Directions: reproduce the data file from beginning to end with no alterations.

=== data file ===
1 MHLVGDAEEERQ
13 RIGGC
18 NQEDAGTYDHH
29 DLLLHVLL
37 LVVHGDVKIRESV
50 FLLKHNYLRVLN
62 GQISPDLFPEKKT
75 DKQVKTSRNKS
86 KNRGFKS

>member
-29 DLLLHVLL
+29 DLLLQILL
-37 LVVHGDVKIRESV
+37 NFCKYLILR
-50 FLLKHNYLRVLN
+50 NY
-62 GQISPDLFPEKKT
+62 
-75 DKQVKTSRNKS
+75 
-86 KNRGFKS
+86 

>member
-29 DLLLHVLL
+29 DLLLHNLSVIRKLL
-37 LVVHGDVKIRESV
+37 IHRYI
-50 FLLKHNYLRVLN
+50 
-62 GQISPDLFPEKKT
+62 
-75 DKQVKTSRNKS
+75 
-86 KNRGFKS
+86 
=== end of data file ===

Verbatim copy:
1 MHLVGDAEEERQ
13 RIGGC
18 NQEDAGTYDHH
29 DLLLHVLL
37 LVVHGDVKIRESV
50 FLLKHNYLRVLN
62 GQISPDLFPEKKT
75 DKQVKTSRNKS
86 KNRGFKS

>member
-29 DLLLHVLL
+29 DLLLQILL
-37 LVVHGDVKIRESV
+37 NFCKYLILR
-50 FLLKHNYLRVLN
+50 NY
-62 GQISPDLFPEKKT
+62 
-75 DKQVKTSRNKS
+75 
-86 KNRGFKS
+86 

>member
-29 DLLLHVLL
+29 DLLLHNLSVIRKLL
-37 LVVHGDVKIRESV
+37 IHRYI
-50 FLLKHNYLRVLN
+50 
-62 GQISPDLFPEKKT
+62 
-75 DKQVKTSRNKS
+75 
-86 KNRGFKS
+86 